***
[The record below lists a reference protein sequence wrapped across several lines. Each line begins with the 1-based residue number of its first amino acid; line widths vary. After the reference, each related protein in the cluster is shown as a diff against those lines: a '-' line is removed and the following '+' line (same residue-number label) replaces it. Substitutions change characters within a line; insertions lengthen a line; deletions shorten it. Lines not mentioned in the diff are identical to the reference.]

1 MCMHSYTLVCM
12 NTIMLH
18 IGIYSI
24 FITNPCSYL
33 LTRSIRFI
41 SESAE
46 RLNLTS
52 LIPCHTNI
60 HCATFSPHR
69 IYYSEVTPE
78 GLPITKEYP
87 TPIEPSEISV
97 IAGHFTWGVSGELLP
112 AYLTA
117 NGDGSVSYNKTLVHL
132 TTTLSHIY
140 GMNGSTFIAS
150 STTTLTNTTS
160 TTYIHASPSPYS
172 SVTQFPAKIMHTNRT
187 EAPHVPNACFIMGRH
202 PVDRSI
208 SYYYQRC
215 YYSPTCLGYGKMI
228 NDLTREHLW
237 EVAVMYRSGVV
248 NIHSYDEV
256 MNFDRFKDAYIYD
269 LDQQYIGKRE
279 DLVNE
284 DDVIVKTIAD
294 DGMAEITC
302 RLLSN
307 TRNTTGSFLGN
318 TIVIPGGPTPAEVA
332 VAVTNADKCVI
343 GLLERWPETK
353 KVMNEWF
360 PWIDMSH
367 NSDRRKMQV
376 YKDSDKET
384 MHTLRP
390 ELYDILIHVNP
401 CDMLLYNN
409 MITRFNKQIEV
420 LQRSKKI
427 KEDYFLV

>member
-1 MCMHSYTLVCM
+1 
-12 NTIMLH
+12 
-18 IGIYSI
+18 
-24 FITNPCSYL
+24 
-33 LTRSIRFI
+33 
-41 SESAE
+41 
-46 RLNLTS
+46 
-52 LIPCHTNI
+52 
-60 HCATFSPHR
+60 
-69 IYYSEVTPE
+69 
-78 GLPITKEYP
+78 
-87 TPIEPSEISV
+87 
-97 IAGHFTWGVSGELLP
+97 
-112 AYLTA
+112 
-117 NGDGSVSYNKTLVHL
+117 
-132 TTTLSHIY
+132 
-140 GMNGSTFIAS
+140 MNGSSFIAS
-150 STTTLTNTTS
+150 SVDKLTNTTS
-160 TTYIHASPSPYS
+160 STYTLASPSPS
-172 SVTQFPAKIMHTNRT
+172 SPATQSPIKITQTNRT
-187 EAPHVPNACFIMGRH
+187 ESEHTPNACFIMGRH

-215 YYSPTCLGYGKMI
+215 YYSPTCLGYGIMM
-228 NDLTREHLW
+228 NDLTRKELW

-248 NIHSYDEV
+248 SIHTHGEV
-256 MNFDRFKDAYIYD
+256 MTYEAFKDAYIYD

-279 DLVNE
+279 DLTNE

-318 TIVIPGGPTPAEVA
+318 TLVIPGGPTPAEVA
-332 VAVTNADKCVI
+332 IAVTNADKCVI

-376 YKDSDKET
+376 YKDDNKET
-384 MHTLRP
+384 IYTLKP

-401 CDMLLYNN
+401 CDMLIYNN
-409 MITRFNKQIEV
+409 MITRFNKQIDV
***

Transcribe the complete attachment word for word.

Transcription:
[The record below lists a reference protein sequence wrapped across several lines. Each line begins with the 1-based residue number of its first amino acid; line widths vary. After the reference, each related protein in the cluster is shown as a diff against those lines: a '-' line is removed and the following '+' line (same residue-number label) replaces it. Substitutions change characters within a line; insertions lengthen a line; deletions shorten it. Lines not mentioned in the diff are identical to the reference.]

1 MCMHSYTLVCM
12 NTIMLH
18 IGIYSI
24 FITNPCSYL
33 LTRSIRFI
41 SESAE
46 RLNLTS
52 LIPCHTNI
60 HCATFSPHR
69 IYYSEVTPE
78 GLPITKEYP
87 TPIEPSEISV
97 IAGHFTWGVSGELLP
112 AYLTA
117 NGDGSVSYNKTLVHL
132 TTTLSHIY
140 GMNGSTFIAS
150 STTTLTNTTS
160 TTYIHASPSPYS
172 SVTQFPAKIMHTNRT
187 EAPHVPNACFIMGRH
202 PVDRSI
208 SYYYQRC
215 YYSPTCLGYGKMI
228 NDLTREHLW
237 EVAVMYRSGVV
248 NIHSYDEV
256 MNFDRFKDAYIYD
269 LDQQYIGKRE
279 DLVNE
284 DDVIVKTIAD
294 DGMAEITC
302 RLLSN
307 TRNTTGSFLGN
318 TIVIPGGPTPAEVA
332 VAVTNADKCVI
343 GLLERWPETK
353 KVMNEWF
360 PWIDMSH
367 NSDRRKMQV
376 YKDSDKET
384 MHTLRP
390 ELYDILIHVNP
401 CDMLLYNN
409 MITRFNKQIEV
420 LQRSKKI
427 KEDYFLV

>member
-1 MCMHSYTLVCM
+1 
-12 NTIMLH
+12 
-18 IGIYSI
+18 
-24 FITNPCSYL
+24 
-33 LTRSIRFI
+33 
-41 SESAE
+41 
-46 RLNLTS
+46 
-52 LIPCHTNI
+52 
-60 HCATFSPHR
+60 
-69 IYYSEVTPE
+69 
-78 GLPITKEYP
+78 
-87 TPIEPSEISV
+87 
-97 IAGHFTWGVSGELLP
+97 
-112 AYLTA
+112 
-117 NGDGSVSYNKTLVHL
+117 
-132 TTTLSHIY
+132 
-140 GMNGSTFIAS
+140 MNGSSFIAS
-150 STTTLTNTTS
+150 SVDKLTNTTS
-160 TTYIHASPSPYS
+160 STYTLASPSPS
-172 SVTQFPAKIMHTNRT
+172 SPATQSPIKITQTNRT
-187 EAPHVPNACFIMGRH
+187 ESEHTPNACFIMGRH

-215 YYSPTCLGYGKMI
+215 YYSPTCLGYGIMM
-228 NDLTREHLW
+228 NDLTRKELW

-248 NIHSYDEV
+248 SIHTHGEV
-256 MNFDRFKDAYIYD
+256 MTYEAFKDAYIYD

-279 DLVNE
+279 DLTNE

-318 TIVIPGGPTPAEVA
+318 TLVIPGGPTPAEVA
-332 VAVTNADKCVI
+332 IAVTNADKCVI

-376 YKDSDKET
+376 YKDDNKET
-384 MHTLRP
+384 IYTLKP

-401 CDMLLYNN
+401 CDMLIYNN
-409 MITRFNKQIEV
+409 MITRFNKQIDV